Yesterday, it was announced that Federal Cabinet had rejected the Productivity Commission’s recommendations to remove Parallel Import Restrictions on books.
As an author with many author friends, I celebrated this decision. These days, it’s hard enough for an Australian author with few or no ‘published credits’ to have their work picked up. If Parallel Import Restrictions had been removed; allowing the importation of cheap overseas versions of our work, this would have reduced opportunities even further.
Retaining Parallel Imports on books also means that thousands of people in the printing and publishing industries will keep their jobs and that the Victorian town of Maryborough will be saved from complete decimation.
But as a mother and a children’s writer, the most important outcome for me is that our culture and history as expressed through our literature will be protected. My books that are sold in Australia will have mums and taps not ‘moms’ and ‘faucets’.
As a parent of creative children, it is also important to me that there will still be opportunities available for them in this industry if that’s the career path they choose.
Having been deeply involved in the ‘battle’ from start to finish, I feel a sense of relief that this matter has now been resolved and I can continue to go on with my own writing. (Perhaps even start to blog regularly again.)
But I know that none of us can be complacent. We live in a world of changing views and technologies and all of us in the publishing industry will need to work with these new developments, keep fighting the battles that need to be fought, and protect not only our own interests but those of our readers.
One of the most inspiring things about this whole process has been how authors, publishers, agents, printers, booksellers and politicians have worked side by side.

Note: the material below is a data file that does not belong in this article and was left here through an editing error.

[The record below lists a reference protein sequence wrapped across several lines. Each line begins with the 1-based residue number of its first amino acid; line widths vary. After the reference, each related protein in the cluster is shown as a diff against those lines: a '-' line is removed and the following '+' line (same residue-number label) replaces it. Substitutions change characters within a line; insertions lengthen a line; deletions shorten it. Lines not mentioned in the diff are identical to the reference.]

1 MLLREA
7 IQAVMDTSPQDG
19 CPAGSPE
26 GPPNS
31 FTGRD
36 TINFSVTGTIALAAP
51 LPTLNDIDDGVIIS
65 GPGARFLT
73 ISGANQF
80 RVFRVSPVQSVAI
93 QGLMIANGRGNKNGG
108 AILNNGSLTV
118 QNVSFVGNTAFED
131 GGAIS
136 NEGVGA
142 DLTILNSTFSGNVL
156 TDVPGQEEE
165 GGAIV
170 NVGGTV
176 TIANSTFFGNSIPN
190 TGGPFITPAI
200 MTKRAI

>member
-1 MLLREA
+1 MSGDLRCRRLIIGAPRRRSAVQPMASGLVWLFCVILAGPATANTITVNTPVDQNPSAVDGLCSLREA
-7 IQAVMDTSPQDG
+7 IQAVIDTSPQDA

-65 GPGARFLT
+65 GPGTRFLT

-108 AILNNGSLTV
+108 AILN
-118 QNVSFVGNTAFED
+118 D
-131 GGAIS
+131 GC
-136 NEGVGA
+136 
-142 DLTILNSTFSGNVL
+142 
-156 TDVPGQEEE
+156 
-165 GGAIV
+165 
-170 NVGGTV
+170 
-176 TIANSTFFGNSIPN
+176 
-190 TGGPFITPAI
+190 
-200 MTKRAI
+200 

Having been involved in the establishment and running of the Saving Aussie Books blog http://savingaussiebooks.wordpress.com, it has also been my pleasure to come into contact with wonderful kids, parents, grandparents – readers of all generations; from all walks of life who have been united by their love for Australian books.
Who knows what really went on – or what motivated the final decision? What I do know is that so many ‘ordinary’ Australians fought hard for what they believed in. People wrote letters, emailed, phoned and faxed their local politicians – people who admitted that this was something that would not ordinarily be bothered doing.
Supporters from all over Australia got petitions signed and mailed them to Saving Aussie Books and one of our members (Sheryl Gwyther) flew to Canberra at her own expense to present them to the politicians.
Whether all this made a difference, who knows? But I know that it made a difference to me. It made me realise that people in Australia aren’t apathetic – that they will fight for what they believe in – they just have to know how to go about it.
Thanks to each and every person who signed a petition, collected signatures, made a phone call, sent a letter, did whatever they could – cared enough about Australian books to put up a fight.